No one likes the look of cracked and peeling cuticle skin. Whether you are on a date, at a business meeting, or for that matter, even in your daily life, flaky skin around the nails can be quite unpleasant to look at.

Just like your skin can become cracked and rough to the touch, the ridges in your nails can experience some dryness. The good news is, you can help them in similar ways: "Apply moisturizer to your fingernails just as you do to your hands," Zeichner notes. That said, oils are your friends: Try massaging some jojoba oil, coconut oil, or argan oil onto your nails to moisturize and soften the surface. But you don't have to shell out extra cash for nail-specific products (although, here are more than a few options if you're interested). Rather, "you can use the same types of oils that you apply to hydrate your face," Zeichner adds. Allow us to reemphasize: Nail care and skin care are two sides of the same coin.

Yes, your nails can get UV damage, too. Just as your skin needs proper protection, your nails deserve that same level of care. To start? Paint your nails with a UV filter polish (or opt for an opaque shade to physically block the rays, sort of like a sun hat for your fingernails). "This is going to act like a sunscreen for your nails," manicurist Jin Soon Choi, founder of JinSoon, tells us about UV filter polishes. "These are polishes that either absorb or reflect the suns' rays, so they'll protect your nail from damage."

No matter what happened to cause them, hoof cracks can come on out of nowhere, and they can be quite troubling to treat. Read this guide to learn more about what causes hoof cracks, their impact on the horse and how to treat cracked hooves.

Whatever type of treatment your farrier determines is the most effective for your horse, you should know that the main goal is to stabilize the cracked hoof. The treatment should also protect the damaged wall and reduce the amount of pain and bleeding the horse is experiencing, as well as inhibit the further development of infection.

I tried almost every cream and moisturizer for my cracked fingertips, but they provided little help. I started using Finger Care and Liquid Skin with some good results, but the cracks kept coming back.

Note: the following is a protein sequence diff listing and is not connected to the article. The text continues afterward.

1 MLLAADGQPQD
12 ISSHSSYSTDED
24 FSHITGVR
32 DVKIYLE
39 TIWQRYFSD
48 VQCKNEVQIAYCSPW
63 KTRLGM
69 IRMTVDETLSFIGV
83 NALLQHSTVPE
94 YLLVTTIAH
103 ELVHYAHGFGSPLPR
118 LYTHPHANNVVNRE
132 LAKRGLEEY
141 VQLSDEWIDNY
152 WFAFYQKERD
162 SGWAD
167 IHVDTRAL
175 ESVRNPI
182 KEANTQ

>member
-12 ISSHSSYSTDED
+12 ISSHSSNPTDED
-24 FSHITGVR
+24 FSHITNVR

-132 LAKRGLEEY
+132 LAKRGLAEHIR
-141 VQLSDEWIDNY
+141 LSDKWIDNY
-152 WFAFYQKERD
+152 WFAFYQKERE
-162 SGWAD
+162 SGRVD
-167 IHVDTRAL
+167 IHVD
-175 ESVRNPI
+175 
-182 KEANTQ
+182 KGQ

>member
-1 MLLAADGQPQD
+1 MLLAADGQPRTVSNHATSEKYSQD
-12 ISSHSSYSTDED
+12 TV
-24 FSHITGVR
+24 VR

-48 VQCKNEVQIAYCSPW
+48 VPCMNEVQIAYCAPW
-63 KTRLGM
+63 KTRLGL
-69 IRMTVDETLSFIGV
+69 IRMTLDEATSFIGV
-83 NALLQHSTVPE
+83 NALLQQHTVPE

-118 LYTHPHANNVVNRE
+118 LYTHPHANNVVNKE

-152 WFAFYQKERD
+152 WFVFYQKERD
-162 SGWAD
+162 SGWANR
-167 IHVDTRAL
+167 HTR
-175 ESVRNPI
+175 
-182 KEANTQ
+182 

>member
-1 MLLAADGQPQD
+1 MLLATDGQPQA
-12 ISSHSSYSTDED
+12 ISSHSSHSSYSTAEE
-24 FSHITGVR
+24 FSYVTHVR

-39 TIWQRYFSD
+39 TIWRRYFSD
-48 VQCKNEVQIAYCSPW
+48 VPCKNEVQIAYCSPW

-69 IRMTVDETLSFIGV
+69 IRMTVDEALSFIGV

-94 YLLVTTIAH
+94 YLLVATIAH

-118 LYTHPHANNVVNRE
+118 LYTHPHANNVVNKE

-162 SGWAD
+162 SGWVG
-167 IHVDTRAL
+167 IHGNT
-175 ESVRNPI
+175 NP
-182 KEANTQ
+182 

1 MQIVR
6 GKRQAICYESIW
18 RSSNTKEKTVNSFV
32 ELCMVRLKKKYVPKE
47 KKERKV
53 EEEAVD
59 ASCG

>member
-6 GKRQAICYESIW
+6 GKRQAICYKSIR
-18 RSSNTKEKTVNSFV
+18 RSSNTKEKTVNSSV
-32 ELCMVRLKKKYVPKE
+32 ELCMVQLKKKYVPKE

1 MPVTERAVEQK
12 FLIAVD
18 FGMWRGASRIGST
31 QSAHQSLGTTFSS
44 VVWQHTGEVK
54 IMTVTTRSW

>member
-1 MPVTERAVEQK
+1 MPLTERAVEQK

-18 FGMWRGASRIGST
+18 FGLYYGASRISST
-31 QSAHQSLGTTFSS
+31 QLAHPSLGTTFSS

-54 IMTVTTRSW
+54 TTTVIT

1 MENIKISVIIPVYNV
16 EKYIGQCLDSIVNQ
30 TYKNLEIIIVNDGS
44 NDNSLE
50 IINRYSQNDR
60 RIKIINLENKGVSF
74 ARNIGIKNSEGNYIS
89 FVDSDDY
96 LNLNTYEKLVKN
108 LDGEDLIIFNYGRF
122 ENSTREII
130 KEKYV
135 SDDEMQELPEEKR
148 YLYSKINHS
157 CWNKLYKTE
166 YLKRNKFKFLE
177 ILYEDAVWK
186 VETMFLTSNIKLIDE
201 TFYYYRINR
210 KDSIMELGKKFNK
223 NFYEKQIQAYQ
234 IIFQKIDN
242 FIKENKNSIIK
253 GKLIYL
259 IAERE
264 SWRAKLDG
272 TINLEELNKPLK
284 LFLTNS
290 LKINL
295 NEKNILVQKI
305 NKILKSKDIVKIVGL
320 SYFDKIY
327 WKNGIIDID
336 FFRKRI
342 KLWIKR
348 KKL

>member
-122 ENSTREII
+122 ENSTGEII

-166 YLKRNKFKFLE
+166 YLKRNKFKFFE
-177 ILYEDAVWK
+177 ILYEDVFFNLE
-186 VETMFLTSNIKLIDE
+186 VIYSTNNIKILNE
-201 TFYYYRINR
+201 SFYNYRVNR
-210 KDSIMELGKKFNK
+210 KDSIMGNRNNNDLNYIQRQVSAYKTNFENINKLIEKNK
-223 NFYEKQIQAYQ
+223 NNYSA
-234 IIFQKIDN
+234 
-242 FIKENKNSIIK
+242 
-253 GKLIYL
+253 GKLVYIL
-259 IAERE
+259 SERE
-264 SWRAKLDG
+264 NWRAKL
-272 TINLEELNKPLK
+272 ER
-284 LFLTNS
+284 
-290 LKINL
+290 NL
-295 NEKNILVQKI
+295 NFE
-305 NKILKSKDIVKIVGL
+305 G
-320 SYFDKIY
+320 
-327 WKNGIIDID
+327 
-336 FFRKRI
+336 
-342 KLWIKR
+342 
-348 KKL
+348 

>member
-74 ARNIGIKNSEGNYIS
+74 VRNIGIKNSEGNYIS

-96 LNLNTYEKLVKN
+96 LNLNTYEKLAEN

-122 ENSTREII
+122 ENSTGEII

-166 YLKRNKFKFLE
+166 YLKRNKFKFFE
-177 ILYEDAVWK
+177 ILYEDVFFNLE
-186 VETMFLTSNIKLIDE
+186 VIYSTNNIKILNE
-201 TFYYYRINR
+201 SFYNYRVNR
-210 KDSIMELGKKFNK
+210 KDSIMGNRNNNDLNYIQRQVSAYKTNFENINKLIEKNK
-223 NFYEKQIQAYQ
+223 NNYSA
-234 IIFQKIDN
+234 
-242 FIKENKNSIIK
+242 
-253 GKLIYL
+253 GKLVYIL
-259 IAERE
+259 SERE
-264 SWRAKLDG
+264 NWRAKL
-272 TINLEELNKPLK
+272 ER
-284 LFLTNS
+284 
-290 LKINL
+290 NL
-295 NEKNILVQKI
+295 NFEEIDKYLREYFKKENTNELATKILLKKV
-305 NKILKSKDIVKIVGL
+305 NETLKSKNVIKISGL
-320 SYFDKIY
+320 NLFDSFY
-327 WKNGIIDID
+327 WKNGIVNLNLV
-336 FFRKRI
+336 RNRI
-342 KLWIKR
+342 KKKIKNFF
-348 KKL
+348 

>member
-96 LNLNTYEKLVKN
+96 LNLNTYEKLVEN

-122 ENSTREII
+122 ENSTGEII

We recently shared a story from a reader who has type 2 diabetes. She complained of thin fingernails. Her podiatrist recommended a dietary supplement called biotin. To her surprise it also worked for cracked fingertips. You can read her story at this link and read about the pros and cons of biotin.

Many medical conditions can affect the shape or texture of the fingernails. Brittleness of the nails, meaning that the nails easily become cracked, chipped, split, or peeled, can be observed as a sign of aging or in response to the long-term use of nail polish or exposure to moist conditions (including frequent swimming or dishwashing). Some diseases are also associated with changes in the nails, which can include brittleness. Thin and brittle nails can be a sign of hypothyroidism, for example. The term onychoschizia refers to splitting of the fingernails as well as brittle or soft nails. Taking biotin (a vitamin) supplements can help in some cases of brittle nails, and application of moisturizers after soaking in water can also be of benefit.

Anemia is the condition of having less than the normal number of red blood cells or less than the normal quantity of hemoglobin in the blood. The oxygen-carrying capacity of the blood is, therefore, decreased. There are several types of anemia such as iron deficiency anemia (the most common type), sickle cell anemia, vitamin B12 anemia, pernicious anemia, and aplastic anemia. Symptoms of anemia may include fatigue, malaise, hair loss, palpitations, menstruation, and medications. Treatment for anemia includes treating the underlying cause for the condition. Iron supplements, vitamin B12 injections, and certain medications may also be necessary.

Yes, nails have good regeneration capacity, but they grow slowly. Fingernails may grow one-tenth of a millimeter each day, so completely removed fingernails usually grow within 6 months. Toenails may grow at about one-half or one-third the rate of the fingernails, so completely removed toenails may grow within 18 months.

Many people suffer from dry, cracked skin surrounding their nails due to things like cold, dry weather and biting their nails. Along with biting their nails, sometimes people even bite the skin surrounding their nail. This can lead to painful rips and bleeding tears that have the potential to become infected. Thankfully, dry, cracked, and ripped skin around the nail can be repaired by following a few easy steps to ensure your hands stay groomed and moisturized.

A cure-all for many health and beauty concerns, coconut oil is great for treating brittle and cracked nails as well as damaged cuticles because of its moisturizing properties. Because of its antibacterial properties it is also used to treat both toenail and fingernail fungus and prevent irritation or potential infections caused by hangnails. To use, apply a small amount of coconut oil directly to fingernails and massage the area, warming the coconut oil and allowing it to penetrate the skin. Leave on for as long as possible, preferably overnight, before washing hands in order to reap the full benefits of this natural wonder. 041b061a72